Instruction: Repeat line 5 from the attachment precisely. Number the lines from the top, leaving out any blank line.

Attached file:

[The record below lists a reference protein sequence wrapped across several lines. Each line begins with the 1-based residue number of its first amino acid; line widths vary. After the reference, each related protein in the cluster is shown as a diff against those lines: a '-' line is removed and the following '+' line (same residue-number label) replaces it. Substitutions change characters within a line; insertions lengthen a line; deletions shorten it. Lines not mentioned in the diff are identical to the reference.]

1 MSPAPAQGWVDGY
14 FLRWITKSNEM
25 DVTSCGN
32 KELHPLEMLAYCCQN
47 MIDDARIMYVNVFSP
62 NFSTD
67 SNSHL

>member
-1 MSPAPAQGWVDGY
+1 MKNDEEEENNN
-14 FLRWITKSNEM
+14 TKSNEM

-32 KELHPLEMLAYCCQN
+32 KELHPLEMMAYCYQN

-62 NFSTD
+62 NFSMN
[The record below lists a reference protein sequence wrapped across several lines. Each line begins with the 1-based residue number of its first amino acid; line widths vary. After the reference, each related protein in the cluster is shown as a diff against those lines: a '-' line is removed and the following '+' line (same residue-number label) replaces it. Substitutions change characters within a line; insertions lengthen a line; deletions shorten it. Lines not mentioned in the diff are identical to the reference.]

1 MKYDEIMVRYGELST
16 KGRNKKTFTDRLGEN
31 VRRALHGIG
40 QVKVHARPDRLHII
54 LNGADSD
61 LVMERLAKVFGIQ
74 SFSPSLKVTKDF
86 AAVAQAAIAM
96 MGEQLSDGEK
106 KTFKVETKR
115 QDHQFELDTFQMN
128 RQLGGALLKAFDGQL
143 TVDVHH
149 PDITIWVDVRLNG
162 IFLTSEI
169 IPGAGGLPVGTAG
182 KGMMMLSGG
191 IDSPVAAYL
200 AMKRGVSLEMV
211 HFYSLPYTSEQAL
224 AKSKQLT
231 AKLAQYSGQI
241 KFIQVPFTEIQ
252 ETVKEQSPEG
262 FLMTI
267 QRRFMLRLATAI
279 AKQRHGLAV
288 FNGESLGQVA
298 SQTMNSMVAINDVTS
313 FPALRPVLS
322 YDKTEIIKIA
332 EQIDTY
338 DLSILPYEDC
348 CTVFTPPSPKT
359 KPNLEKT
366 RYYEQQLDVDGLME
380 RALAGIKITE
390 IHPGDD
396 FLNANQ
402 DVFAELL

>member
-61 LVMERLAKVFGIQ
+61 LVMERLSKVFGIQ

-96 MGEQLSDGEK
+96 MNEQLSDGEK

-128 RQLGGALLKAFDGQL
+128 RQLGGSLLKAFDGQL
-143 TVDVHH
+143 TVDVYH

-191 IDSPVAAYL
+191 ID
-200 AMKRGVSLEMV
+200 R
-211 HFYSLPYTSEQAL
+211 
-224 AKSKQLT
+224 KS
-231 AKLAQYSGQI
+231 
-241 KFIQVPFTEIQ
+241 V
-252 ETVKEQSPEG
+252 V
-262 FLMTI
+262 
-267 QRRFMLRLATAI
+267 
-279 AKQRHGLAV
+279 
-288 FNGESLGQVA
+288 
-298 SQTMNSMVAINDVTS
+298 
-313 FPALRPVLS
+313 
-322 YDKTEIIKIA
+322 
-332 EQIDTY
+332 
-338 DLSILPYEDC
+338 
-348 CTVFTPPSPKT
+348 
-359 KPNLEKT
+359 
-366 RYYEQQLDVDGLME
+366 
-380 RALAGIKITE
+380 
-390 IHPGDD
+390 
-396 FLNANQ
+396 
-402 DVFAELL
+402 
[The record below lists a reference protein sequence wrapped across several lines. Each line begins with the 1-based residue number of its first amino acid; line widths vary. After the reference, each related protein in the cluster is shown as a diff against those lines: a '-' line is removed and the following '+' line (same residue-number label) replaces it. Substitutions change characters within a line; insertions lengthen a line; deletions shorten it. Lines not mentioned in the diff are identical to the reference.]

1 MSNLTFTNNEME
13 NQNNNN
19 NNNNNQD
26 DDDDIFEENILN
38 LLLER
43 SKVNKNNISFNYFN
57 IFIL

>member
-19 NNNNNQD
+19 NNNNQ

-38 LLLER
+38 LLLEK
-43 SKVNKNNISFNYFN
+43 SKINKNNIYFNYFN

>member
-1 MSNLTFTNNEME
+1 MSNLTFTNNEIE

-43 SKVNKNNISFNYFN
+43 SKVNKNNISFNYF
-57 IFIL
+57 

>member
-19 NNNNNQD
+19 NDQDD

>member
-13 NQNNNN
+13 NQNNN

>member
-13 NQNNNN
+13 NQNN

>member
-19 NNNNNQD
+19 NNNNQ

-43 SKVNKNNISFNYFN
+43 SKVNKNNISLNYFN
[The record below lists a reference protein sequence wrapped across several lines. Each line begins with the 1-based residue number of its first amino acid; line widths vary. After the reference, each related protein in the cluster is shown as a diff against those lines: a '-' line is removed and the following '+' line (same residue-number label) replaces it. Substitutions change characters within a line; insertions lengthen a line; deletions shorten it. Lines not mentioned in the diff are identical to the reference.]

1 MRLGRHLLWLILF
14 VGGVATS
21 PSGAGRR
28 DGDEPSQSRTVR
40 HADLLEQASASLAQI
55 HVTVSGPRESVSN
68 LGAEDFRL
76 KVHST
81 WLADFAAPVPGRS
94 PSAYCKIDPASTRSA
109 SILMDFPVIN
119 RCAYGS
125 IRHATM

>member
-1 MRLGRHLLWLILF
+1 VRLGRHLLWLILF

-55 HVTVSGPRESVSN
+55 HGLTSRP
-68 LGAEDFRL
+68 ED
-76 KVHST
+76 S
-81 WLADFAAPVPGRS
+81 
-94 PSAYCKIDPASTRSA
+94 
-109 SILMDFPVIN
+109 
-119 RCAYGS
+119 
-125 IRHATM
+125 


32 KELHPLEMLAYCCQN